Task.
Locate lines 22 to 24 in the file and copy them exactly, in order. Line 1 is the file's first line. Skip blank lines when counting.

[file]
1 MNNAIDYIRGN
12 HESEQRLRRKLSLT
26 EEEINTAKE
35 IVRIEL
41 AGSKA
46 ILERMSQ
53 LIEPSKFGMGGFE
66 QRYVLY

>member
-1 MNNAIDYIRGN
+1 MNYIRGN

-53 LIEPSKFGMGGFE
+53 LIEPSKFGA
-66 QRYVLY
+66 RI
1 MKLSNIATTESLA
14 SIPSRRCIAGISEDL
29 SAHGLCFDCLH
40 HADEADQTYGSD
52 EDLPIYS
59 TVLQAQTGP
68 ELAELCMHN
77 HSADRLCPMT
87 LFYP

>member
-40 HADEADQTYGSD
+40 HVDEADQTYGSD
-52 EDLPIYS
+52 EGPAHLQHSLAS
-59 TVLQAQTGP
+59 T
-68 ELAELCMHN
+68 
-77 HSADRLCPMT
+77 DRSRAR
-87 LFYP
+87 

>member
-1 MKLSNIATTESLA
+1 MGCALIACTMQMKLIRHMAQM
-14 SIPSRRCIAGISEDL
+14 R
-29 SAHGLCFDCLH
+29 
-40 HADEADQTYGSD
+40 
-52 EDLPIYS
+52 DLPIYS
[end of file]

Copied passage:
68 ELAELCMHN
77 HSADRLCPMT
87 LFYP